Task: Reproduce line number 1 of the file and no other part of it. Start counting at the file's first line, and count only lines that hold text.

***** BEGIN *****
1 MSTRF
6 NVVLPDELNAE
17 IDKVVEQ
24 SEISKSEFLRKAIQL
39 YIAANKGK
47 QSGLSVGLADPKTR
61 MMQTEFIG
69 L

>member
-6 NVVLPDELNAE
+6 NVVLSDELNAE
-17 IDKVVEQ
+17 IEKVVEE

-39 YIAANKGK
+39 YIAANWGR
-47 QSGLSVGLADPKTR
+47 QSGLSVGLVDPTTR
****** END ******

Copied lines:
1 MSTRF